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Super Smash Bros. 3DS Demo Impressions

by Dean James

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Super Smash Bros. 3DS debuted to incredible sales in Japan, as we told you yesterday, so the hype for the game to finally release in the US is as high as it has ever been. Just at the end of last week, Club Nintendo Platinum members were given exclusive codes to gain access to the demo for Super Smash Bros. 3DS, with a public release coming later this week. As one of the lucky members who got a code and have been playing almost nonstop the last few days, I thought I’d give my impressions of the pretty limited demo.

First of all, unlike the Japanese demo that had a limited number of plays, this demo can be played as often as you wish. The demo provides a few different options, only two of which are playable. These specific modes are Solo, Group, and Tips. The first two are your typical versus fight you come to expect in Super Smash Bros., while the latter simply gives little tidbits about the full game itself.

Unlike a lot of fighting game demos, this one features more than one playable fighter. In fact, we get to use five different ones, three classic and two brand new. We get to see the roster of 36 starting characters, but only five are lit up: Mario, Link, Pikachu, Villager, and Mega Man.

When I first turned on the game, I absolutely had to start with Mega Man in my first match, as the Blue Bomber is one of my favorite video game characters. The controls were a little awkward the first time around, as they are a little different than usual. However, by my second match with Link, I felt like I had them down pat already.

The circle pad definitely does pale in comparison to a true analog stick, but does its job well enough. The attack buttons are well placed on A and B, but having jump mapped to X and Y seem almost useless. With A and B being used constantly for attacks, I solely used the circle pad as my method of jumping by pushing up on it. The inability to use the d-pad may disappoint some more old-school gamers, but I never found that to be a problem personally.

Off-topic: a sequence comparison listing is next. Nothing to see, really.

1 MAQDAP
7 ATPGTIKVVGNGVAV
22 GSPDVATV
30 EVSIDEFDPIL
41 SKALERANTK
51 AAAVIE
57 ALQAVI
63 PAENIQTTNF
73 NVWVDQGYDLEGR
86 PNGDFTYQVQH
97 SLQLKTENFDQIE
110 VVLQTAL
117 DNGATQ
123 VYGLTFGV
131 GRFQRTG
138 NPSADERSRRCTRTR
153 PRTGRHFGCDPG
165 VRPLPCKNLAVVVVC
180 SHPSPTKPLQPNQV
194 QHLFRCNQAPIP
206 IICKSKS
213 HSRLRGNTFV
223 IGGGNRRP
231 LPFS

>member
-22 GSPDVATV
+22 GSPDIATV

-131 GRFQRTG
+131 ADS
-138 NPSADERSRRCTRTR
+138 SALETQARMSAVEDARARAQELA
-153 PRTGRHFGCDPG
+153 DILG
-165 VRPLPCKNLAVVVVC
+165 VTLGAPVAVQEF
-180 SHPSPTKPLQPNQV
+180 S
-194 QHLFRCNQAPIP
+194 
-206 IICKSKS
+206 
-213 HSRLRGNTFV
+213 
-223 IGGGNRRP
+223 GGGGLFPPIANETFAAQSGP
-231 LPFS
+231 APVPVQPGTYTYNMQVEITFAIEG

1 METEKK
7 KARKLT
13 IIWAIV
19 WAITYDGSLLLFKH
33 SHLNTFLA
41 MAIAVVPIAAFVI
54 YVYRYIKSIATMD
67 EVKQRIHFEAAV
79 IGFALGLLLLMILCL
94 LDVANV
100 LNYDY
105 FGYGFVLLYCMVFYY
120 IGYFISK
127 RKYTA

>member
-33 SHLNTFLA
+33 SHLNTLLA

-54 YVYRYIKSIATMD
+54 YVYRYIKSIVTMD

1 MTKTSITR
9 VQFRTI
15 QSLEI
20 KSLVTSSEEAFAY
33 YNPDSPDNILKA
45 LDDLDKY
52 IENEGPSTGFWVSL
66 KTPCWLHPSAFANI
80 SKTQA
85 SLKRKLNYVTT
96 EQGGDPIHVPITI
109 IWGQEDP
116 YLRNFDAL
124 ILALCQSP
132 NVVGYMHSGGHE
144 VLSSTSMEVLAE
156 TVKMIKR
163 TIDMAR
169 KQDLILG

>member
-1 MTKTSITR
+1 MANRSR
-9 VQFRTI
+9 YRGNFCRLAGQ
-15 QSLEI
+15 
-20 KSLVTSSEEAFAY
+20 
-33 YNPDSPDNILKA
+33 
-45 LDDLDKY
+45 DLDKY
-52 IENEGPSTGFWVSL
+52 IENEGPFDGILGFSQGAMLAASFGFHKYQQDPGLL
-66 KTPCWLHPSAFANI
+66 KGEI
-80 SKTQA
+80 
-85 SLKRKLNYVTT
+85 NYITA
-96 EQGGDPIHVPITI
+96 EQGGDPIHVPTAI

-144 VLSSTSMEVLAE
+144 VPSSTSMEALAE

While there are five characters to choose from, there is only one stage to choose from, the always reliable Battlefield, albeit in two forms. The play types are rather limited as well, with the inability to adjust any options. This means we can only play two minute timed matches rather than being able to switch to stock battles. There is no option to alter the items found in the stage either.

The demo doesn’t have any of the custom moves for us to play around with, so the characters found here are in their basic forms. The classic characters all feel boosted from past iterations, while still having the same movesets you are used to by now. This made using Mario, Link, and Pikachu still very much worth playing. Link is one of my favorite video game characters, but I’ve never been much of a fan of him in Super Smash Bros. overall, typically going with Young Link or Toon Link instead. However, I enjoyed using Link about as much as I ever had this time around, and can’t wait to see how much improved Toon Link is as well.

The two characters I was most excited to use were of course the newcomers of the bunch, Mega Man and Villager. Mega Man is a lot of fun to use, as he boasts a variety of moves in his arsenal. His forward smash attack features him charging his Mega Buster and firing on an enemy, which easily has to be one of the most powerful moves in the game. However, it will get cancelled out often as soon as you are hit. Being able to use classic weapons like the always trusty Metal Blade and especially his incredible Final Smash make Mega Man an absolute joy to use.

Lastly, we come to Villager, who offers both a male and female Villager variation of costume in the demo. While not quite as fun or nostalgic to use as Mega Man, Villager is certainly no slouch in Super Smash Bros. Villager is a very unique fighter with moves that you will recognize from Animal Crossing as well as some classic Nintendo games. The one thing I noticed about Villager very quickly is that he has one of the best recoveries in the history of the series. Taking a move from Balloon Fight, Villager can attach balloons to his back and quickly fly up. Similar to Kirby and Jigglypuff in execution, Villager is much faster in movement and can move from one side of the screen to another in no time.

Overall, the demo for Super Smash Bros. 3DS has done an excellent job at showing off just what we can expect from the first handheld entry in the series. The controls are superb for a handheld and are much better than I ever expected. We are limited to basic two minute battles only, but that just makes you want to play the single player content all the more when it releases. Not limiting the demo to 30 plays, as was the case with the same demo in Japan, was a wise move, as it allowed gamers to get even more hyped for the game without feeling like they didn’t get enough time to get used to the controls. With the boosts to classic fighters and the incredibly fun newcomers of Mega Man and Villager, I cannot wait to get my hands on the full game when it releases on October 3.

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